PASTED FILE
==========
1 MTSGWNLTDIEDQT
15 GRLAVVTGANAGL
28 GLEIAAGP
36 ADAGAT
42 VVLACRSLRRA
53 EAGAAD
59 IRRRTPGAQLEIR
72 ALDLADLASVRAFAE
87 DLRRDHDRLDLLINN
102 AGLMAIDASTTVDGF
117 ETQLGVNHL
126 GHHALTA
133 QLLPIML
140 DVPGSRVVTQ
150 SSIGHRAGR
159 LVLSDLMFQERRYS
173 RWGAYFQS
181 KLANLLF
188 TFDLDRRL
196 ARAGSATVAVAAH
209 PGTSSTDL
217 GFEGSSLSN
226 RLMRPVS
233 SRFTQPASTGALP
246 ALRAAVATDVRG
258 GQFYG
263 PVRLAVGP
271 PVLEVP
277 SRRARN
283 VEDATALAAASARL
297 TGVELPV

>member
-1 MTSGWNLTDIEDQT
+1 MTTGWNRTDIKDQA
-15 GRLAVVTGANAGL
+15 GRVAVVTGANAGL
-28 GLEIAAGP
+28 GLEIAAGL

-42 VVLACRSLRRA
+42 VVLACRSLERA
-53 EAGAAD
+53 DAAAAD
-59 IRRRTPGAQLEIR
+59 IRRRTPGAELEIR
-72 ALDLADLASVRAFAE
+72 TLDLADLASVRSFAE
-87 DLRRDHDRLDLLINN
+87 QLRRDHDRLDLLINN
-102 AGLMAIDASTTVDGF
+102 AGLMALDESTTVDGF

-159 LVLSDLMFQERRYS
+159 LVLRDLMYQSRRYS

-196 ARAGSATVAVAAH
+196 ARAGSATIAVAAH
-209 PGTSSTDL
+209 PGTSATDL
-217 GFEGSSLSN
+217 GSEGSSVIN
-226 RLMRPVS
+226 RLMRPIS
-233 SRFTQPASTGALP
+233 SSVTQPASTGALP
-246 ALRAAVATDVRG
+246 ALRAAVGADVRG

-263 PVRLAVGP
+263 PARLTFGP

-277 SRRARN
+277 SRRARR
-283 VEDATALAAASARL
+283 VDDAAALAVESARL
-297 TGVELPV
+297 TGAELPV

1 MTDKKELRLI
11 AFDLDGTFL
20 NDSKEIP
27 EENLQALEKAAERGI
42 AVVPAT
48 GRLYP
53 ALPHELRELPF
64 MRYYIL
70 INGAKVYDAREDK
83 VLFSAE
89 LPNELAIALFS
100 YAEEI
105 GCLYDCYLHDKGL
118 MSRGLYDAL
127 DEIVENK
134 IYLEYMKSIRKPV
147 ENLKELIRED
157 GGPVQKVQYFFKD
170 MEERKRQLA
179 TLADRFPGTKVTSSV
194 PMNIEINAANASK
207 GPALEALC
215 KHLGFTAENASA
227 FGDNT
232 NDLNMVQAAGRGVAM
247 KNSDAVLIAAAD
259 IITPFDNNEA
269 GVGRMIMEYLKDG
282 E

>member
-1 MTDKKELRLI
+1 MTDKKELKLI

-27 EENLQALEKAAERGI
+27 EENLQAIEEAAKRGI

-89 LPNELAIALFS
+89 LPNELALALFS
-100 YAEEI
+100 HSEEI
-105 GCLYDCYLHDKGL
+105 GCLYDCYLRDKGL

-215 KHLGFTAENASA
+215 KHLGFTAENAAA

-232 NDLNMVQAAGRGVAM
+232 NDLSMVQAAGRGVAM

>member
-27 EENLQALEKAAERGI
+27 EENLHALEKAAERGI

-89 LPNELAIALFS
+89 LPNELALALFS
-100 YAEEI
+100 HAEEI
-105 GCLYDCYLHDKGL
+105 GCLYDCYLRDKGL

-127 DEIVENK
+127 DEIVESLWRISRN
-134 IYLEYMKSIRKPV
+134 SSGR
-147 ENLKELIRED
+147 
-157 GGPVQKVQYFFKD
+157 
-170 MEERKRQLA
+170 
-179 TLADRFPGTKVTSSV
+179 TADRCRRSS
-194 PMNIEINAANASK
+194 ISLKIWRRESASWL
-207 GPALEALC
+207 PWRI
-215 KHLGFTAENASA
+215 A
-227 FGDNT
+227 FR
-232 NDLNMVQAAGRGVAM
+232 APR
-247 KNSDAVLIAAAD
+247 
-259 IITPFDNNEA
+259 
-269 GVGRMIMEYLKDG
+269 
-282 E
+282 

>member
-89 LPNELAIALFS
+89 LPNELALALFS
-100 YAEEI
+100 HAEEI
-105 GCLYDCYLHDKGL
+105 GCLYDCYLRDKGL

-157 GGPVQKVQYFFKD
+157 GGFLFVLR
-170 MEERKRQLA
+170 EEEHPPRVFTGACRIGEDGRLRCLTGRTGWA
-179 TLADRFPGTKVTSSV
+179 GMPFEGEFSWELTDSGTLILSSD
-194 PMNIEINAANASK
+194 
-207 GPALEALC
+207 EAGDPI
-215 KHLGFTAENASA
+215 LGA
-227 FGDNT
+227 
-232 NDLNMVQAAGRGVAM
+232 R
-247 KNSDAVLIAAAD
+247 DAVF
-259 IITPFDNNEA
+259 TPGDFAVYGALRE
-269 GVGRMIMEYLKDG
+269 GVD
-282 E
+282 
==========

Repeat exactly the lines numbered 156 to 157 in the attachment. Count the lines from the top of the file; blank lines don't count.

>member
-89 LPNELAIALFS